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Ocn Blogs What They Are How To Use Them

Since the very day I started blogging here on Overclock.net's blogs, it has been very clear to me that some of the members are somewhat confused on what blogs are supposed to be and what they can and can't be use to do. I'm not pointing fingers here, but seeing two sentence blog entries just makes me want to cry.

I figured that I might be useful to newer members and first time bloggers by sharing the little knowledge that I have on blogging with you guys, as to make OCN blogs a better place for everybody: bloggers themselves, regular OCN readers, and all those external readers as well.

First of all, what is a blog? According to Wikipedia, the definition of blog goes like so:
A blog (a contraction of the term "Web log") is a Web site, usually maintained by an individual, with regular entries of commentary, descriptions of events, or other material such as graphics or video...

...Many blogs provide commentary or news on a particular subject; others function as more personal online diaries. A typical blog combines text, images, and links to other blogs, Web pages, and other media related to its topic. The ability for readers to leave comments in an interactive format is an important part of many blogs...
In laymans terms, a blog is a tool for publishing on which an author or many authors my post whatever original content (we have a keyword here) they want, and share it with the world. While most blog's content usually follows a certain topic, the said topic can be rather large in some cases, as it is the case with OCN blogs, because computers are a rather wide topic if you ask me. Some people also use their blogs as an outlet for their thoughs, which most of the times results in a blog that's pretty much all over the place. Regardless of what type of blog you maintain, what really matters is posting interesting content, as I`ve seen many all-over-the-place blogs make their way into my Google Reader as very interesting reads.

So how do you, Mr. and/or Mrs. Joe Average, generate interesting content? Just keep those three things in mind:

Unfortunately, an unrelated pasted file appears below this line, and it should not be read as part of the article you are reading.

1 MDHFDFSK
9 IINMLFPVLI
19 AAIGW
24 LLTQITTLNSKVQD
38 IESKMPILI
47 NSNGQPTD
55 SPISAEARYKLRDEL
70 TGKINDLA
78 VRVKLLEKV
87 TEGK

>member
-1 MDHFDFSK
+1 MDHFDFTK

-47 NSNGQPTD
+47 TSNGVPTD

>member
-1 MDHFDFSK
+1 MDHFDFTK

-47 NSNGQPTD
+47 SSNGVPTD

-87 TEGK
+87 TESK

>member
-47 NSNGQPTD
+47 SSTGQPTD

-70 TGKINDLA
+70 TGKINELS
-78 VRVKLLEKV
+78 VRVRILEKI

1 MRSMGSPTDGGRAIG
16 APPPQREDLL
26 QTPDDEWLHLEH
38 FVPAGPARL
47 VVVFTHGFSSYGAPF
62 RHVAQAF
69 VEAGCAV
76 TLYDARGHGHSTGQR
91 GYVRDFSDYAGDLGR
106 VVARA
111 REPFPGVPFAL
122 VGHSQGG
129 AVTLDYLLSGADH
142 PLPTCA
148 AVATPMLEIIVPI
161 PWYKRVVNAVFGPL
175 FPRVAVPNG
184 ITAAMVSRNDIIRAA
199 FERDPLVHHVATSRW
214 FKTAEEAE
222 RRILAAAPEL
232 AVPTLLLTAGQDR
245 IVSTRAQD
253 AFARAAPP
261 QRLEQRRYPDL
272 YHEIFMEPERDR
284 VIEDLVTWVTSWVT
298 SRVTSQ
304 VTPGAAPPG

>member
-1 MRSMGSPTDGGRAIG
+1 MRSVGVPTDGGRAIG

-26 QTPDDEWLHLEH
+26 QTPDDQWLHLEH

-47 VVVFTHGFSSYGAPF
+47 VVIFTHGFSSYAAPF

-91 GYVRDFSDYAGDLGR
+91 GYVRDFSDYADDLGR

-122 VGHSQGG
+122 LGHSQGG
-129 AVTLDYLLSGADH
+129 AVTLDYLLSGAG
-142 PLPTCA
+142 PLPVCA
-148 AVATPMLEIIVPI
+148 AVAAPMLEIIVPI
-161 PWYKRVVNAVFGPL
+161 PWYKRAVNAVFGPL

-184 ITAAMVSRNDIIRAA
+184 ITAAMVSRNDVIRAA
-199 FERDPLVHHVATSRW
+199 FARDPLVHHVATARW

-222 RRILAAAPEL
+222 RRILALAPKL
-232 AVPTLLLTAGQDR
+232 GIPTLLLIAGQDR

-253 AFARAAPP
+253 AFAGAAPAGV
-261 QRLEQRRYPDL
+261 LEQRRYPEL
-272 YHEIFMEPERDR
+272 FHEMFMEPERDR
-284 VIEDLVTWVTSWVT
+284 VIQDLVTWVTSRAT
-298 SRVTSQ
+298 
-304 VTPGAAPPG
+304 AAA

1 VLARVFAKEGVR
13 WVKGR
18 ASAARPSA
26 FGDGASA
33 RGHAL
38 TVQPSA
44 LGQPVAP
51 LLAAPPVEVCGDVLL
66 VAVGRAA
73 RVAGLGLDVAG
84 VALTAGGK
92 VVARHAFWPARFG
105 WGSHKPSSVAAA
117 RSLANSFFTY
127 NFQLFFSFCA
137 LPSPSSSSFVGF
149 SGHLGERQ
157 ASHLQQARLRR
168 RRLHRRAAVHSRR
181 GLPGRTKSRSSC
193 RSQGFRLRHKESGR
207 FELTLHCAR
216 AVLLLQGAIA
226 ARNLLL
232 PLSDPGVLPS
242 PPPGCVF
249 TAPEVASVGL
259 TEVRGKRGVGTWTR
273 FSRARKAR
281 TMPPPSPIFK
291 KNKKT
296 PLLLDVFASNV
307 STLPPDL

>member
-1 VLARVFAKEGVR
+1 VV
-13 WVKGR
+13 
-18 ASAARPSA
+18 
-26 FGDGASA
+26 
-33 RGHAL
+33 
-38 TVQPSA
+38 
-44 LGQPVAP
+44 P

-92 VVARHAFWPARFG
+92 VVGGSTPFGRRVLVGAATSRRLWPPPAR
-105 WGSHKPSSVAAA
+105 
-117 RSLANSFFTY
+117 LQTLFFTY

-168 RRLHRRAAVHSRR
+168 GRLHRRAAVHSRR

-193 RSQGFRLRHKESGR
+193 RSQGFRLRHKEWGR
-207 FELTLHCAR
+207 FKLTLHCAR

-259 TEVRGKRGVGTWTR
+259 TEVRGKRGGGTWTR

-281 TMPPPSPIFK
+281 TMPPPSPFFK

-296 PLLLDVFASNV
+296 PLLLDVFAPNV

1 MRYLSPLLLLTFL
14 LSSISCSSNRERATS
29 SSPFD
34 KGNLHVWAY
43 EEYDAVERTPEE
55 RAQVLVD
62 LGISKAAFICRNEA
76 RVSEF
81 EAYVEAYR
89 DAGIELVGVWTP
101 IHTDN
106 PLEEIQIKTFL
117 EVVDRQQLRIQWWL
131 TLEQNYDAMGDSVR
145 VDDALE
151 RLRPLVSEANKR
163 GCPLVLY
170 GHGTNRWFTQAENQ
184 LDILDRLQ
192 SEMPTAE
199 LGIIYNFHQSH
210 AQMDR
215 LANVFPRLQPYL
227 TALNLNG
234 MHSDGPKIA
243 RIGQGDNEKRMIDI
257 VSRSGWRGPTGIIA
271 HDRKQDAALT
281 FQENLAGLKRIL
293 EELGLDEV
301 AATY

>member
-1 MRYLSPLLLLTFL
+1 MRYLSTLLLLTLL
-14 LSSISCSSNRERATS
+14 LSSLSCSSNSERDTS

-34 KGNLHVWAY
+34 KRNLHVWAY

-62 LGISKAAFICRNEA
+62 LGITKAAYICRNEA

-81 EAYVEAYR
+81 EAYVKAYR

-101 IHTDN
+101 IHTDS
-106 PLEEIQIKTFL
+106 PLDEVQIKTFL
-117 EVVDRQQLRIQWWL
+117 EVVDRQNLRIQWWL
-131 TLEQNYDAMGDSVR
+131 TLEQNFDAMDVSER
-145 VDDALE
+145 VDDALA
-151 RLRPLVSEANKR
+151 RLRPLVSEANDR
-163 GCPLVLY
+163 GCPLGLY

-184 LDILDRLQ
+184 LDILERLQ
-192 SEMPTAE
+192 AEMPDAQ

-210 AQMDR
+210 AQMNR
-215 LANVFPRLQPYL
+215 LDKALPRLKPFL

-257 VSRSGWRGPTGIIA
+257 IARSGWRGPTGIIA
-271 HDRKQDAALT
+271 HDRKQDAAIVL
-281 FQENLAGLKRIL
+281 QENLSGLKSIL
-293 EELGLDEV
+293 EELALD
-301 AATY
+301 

1. If your content has the possibility of being useful, educational, entertaining, or if it may bring some people to reflect on something, do post it. Most of the time, you're writing your content for somebody to read it. Before posting, make sure somebody might be interested in the stuff you write. Be careful, this rule is kinda tricky, as the way you present your stuff will play a role. Nobody cares about the T-shirts you bought online, but if you do post an article about those new tees, you might get some interest if you include your impressions on how those garments are made, how they look like IRL compared to online, or how they tend to wash out pretty quickly, whatever. Before you press the publish button, ask yourself, is this interesting to at least a certain degree? As long as the content is your own (copying is lame), and that it may interest somebody on this planet, even if it's only one, it's fair game.

    Remember, BLOGS ARE NOT FORUMS! DO NOT ASK QUESTIONS ON THE BLOGS! If you want to get an answer to your inquiries, post on the appropriate boards, not on the blogs. Answers to your questions will most likely be posted quicker and much more detailed. The comment system on the blogs is there so that readers may react to your content, help them share their views, not to tell you your Q6600 needs more voltage to hold 3.2 ghz.
  2. If you're to communicate something, do so properly. I still consider myself a novice blogger compared to the old gangster bloggers I regularly read, and one of my biggest mistakes most of the time is lack of editorial work on my articles. Countless times, I've just posted stuff one-shot without proof-reading, and all those times I've looked back at my unedited articles and hung my head in shame. It's pretty impressive how one badly composed sentence can make you look like a total retard. Spell check and proof reading aren't optional. Heck, if you can get your stuff proof-read by teachers, parents, friends, whatever, go for it.
  3. People generally write to be read, make sure your stuff can easily be found. Did you just write a kick ass article about your vision on GP-GPU's replacing multi-core CPUs? That's an interesting topic, so make sure people can easily find you articles. Overclock.net has a huge pagerank, and it's content can often be found on Google, and it's your duty to help put both your community and your content on the map for other people to enjoy. Concise titles, descriptive tags and/or categorization helps loads. If you think you stuff is teh bomb, you might as well go ahead and submit it to Digg, Reddit, and other bookmarking services.
Following those three guidelines usually results in a better blog, more readers, and will most likely make you a better writer in the long run. Next thing you'll notice, you'll be writing 5 page long product reviews like you've been doing it your entire life, and you'll enjoy yourself doing it. Have fun blogging!


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